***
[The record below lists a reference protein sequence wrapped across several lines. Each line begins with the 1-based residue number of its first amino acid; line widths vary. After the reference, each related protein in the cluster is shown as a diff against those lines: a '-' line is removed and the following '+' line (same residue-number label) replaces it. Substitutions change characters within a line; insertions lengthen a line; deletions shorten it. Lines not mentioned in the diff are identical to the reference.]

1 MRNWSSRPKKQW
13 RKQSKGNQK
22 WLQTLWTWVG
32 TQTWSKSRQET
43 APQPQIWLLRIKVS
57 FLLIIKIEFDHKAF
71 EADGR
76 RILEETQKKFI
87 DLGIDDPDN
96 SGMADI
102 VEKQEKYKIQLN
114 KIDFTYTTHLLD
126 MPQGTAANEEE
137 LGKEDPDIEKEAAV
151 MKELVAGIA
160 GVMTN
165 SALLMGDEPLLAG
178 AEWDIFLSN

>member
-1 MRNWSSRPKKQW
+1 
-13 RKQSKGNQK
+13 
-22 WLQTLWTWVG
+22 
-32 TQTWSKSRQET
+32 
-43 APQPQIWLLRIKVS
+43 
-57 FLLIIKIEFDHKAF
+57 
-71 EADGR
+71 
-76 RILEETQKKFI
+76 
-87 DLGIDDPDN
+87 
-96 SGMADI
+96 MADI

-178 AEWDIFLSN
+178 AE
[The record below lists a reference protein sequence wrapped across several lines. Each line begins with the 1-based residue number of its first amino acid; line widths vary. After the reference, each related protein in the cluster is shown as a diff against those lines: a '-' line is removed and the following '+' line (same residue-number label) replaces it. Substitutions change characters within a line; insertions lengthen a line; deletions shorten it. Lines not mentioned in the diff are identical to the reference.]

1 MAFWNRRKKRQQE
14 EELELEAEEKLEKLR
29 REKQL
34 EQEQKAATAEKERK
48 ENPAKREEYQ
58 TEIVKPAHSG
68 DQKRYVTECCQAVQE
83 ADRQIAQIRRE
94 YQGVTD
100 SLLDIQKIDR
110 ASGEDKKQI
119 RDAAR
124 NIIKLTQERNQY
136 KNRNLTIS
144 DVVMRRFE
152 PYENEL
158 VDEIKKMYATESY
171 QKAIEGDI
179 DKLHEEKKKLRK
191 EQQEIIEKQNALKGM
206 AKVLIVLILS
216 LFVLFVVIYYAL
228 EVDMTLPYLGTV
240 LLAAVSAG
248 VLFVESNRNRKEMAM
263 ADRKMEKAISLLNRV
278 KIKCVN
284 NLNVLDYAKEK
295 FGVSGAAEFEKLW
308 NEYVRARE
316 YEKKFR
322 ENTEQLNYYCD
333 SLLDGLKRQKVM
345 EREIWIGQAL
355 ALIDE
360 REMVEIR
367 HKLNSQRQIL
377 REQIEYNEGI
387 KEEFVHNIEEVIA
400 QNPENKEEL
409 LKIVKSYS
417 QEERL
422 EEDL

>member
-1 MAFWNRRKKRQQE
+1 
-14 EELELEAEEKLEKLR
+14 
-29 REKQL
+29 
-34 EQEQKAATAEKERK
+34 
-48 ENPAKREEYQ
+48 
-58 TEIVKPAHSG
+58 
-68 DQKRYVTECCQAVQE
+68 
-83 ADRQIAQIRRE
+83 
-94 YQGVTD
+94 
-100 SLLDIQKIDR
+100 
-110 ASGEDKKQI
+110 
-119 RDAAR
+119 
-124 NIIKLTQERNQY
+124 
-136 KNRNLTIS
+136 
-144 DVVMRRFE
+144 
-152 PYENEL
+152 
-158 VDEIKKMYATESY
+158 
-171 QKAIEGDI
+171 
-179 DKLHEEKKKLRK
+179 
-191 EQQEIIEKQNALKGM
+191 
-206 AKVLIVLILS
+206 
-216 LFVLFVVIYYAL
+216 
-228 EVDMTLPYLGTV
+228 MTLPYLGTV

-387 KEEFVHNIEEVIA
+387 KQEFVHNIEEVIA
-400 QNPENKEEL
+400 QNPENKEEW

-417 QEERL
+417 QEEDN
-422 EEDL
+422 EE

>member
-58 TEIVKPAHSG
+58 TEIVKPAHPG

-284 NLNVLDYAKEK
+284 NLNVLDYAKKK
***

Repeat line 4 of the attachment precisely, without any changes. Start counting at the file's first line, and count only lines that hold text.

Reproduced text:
22 WLQTLWTWVG